8. Wow. I came to the opposite conclusion. The movie explains specifically how he became a murder loving psychopath who kills for fun — that’s the main thrust of the plot— and did it in a way that seemed somewhat real/plausible/current by placing him in the current climate of insane mass shootings. He wasn’t “passed off” as a man with undefined mental illnesses; that’s a core part of the Joker character! Frequent stays at Arkham Asylum as criminally insane is kind of a big part of the Joker story. Even Ledger’s Joker had undefined mental illness—if you’ll recall when he is first identified it’s noted that he had previously been in Arkham but it doesn’t say why, which is... the plot relying on undefined mental illness. I kinda knew from the get-go that this was going to be a Talented Mr. Ripley take on the Joker, getting you to sympathize with the main character before he really twists off into evil, so I was prepared for the darkness of the film. That is, I knew the trick already so I didn’t get tricked! I think that’s what people find so dark and disturbing about the film more than anything else: the fact that they emotionally invested their sympathy in the character... who turns out to be EVIL. You root for the poor underdog to succeed and then he does but... “oh crap I was rooting for evil!” It’s a great plot device. Used in classic flicks like The Shining. The Godfather. Citizen Kane. Anyway it’s the opposite of redemption, where you start with a bad character who becomes good (like the original Star Wars trilogy). Though in the Joker he doesn’t “become” crazy and evil, but finds out this is what he really was all along. And the fact that you follow only the main character for the whole movie—there’s no side characters or side plots to follow, you’re always with Joaquin— that is a movie making challenge and it is really pulled off well. Kudos to the director. Sent from my iPhone using Tapatalk
  9. Yep. Ask them what kind of ball they are playing; don’t tell them what kind of ball you found. Gotta do what you can to keep the cheaters honest! Sent from my iPhone using Tapatalk
  10. All you can do is fit for your length and arc type (right amount of toe hang or face balancing), and maybe loft. (Grip type, headweight, swingweight, milling, aesthetics don’t matter too much in my experience.) If that doesn’t work... “It’s the Indian, not the arrow.” Sent from my iPhone using Tapatalk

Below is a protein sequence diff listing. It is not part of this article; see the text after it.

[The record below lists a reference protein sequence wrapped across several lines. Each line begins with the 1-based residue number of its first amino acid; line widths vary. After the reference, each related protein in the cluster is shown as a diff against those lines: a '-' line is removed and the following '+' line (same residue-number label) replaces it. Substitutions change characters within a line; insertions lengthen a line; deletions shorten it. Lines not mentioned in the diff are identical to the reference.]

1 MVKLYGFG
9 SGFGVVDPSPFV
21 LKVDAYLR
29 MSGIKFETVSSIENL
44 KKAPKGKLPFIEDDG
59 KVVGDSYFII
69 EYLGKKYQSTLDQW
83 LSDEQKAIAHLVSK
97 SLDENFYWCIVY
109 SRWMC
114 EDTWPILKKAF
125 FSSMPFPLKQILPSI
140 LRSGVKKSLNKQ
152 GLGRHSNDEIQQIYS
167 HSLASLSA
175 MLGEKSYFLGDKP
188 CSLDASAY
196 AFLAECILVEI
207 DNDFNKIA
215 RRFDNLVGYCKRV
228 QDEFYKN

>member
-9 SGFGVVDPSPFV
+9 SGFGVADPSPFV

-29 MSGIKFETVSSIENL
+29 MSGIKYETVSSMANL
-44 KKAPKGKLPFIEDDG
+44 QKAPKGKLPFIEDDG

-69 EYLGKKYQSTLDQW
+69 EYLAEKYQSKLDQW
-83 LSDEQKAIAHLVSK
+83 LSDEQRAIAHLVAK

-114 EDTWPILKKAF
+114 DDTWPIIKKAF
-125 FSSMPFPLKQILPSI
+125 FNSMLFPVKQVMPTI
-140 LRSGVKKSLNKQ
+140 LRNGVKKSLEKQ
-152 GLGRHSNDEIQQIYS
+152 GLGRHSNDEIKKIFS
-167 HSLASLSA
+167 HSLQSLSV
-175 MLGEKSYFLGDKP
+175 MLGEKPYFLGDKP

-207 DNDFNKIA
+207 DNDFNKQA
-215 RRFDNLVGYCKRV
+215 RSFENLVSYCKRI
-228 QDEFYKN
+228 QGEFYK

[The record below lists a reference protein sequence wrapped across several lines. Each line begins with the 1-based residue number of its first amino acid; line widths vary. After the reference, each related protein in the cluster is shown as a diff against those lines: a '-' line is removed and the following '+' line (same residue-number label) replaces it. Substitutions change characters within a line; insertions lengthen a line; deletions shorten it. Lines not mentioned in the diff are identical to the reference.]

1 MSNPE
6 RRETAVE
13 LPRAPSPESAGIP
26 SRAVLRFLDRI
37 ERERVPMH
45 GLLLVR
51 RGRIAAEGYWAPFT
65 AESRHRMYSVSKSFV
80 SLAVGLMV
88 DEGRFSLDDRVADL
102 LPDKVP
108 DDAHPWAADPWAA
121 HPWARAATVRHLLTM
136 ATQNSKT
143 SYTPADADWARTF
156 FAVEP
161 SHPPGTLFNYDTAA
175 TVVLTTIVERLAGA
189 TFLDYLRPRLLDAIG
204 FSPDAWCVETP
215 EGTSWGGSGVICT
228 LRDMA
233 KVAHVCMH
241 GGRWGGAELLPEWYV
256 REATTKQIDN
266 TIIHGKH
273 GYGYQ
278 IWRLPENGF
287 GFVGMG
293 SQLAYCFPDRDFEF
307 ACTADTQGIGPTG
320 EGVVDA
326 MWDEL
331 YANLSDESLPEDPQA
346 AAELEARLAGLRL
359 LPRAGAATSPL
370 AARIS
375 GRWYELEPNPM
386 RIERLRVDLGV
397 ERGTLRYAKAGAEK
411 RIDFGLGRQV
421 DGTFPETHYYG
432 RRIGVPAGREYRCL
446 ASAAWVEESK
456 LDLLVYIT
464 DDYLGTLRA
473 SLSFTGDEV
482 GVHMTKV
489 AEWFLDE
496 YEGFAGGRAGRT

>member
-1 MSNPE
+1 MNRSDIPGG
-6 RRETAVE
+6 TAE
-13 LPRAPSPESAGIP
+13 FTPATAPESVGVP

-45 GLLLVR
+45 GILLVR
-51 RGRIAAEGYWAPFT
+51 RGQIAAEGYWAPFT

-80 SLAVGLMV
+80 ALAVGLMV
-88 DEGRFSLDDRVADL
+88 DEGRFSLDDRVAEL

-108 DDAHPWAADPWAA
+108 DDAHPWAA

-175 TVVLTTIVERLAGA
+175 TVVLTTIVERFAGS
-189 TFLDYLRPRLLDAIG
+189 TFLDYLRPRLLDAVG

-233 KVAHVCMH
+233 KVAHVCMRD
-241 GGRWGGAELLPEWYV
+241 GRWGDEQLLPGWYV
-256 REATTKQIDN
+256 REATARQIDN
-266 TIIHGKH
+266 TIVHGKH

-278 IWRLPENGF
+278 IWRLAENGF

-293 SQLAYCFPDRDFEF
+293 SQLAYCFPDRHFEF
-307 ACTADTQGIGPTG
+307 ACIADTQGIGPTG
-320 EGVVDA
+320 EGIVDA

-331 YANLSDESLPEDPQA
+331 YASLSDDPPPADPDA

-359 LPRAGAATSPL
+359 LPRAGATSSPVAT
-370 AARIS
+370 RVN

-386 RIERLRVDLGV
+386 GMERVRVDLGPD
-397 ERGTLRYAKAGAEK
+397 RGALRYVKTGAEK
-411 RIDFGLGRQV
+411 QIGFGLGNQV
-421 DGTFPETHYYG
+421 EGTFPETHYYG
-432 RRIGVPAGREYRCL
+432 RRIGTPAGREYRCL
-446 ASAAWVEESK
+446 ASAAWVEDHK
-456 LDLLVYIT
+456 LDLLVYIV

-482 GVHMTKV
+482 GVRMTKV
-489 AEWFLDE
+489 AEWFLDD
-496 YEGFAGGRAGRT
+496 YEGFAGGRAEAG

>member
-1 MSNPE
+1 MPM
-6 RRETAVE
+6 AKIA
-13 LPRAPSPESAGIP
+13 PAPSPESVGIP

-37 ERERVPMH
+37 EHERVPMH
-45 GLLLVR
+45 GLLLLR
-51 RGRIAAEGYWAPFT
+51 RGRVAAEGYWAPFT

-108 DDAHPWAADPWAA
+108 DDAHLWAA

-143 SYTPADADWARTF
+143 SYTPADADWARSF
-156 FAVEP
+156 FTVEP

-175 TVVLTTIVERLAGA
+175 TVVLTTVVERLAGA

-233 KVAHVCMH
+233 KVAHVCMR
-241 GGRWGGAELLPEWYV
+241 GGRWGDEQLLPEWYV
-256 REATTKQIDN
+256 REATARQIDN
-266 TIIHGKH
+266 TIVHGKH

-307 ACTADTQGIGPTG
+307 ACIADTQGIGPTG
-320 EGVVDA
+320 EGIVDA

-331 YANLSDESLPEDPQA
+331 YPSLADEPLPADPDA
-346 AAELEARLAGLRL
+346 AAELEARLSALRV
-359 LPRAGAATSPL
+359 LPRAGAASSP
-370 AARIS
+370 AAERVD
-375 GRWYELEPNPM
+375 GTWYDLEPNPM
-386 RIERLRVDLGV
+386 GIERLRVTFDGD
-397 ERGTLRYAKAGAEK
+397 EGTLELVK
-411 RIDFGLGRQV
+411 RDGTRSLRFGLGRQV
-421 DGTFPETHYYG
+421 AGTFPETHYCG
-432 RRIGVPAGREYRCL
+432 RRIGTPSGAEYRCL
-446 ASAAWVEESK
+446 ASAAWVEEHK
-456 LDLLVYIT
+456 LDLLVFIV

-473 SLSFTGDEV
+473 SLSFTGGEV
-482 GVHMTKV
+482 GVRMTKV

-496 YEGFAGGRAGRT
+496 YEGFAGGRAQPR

11. In the video I notice that your left foot is a bit open, and that your putter path follows your left foot’s alignment. Your foot is open so you slightly cut across it. Try bringing your left foot back to square. That might correct your pull. I myself pull it because I get my right foot too far forward, which also creates an open stance. I have to setup and then pull my right foot back an inch or two or I’ll pull putts (especially the short ones!) Sent from my iPhone using Tapatalk
  12. I knew a guy who got mad and threw his hole bag of clubs into a lake. Later he went swimming. Sent from my iPhone using Tapatalk
  13. Worst round in a long while today! I hurt my back about a month or so ago and as it has healed it has really tightened up. Experiencing a lot of lower back pain, tightness that just won’t let up. I’ve been stretching a lot to try to help and it does alleviate the pain for a bit. But today when I tried to play I could just not get loosened up. So stiff. Couldn’t sequence. I duffed 2 shots on the first hole. Opened with 5 bogeys in a row. But I still had fun! Sent from my iPhone using Tapatalk
  14. Yeah, having a floppy shaft will make you spray them. Sounds like the stiff works better for you. How far do you hit a 7 iron? Sent from my iPhone using Tapatalk
  15. I’m not sure what to think... it’s a heavy practice shaft. For $200. I think I’d just take a cheap shaft and add lead tape to it if I wanted to simulate a heavy feel for practice. I could see it being used by a teaching pro, though. Sent from my iPhone using Tapatalk